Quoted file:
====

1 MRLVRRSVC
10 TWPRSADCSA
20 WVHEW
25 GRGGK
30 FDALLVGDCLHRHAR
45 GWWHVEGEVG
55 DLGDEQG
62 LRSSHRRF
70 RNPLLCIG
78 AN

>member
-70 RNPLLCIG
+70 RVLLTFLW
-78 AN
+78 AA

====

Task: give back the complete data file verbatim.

1 MRLVRRSVC
10 TWPRSADCSA
20 WVHEW
25 GRGGK
30 FDALLVGDCLHRHAR
45 GWWHVEGEVG
55 DLGDEQG
62 LRSSHRRF
70 RNPLLCIG
78 AN

>member
-70 RNPLLCIG
+70 RVLLTFLW
-78 AN
+78 AA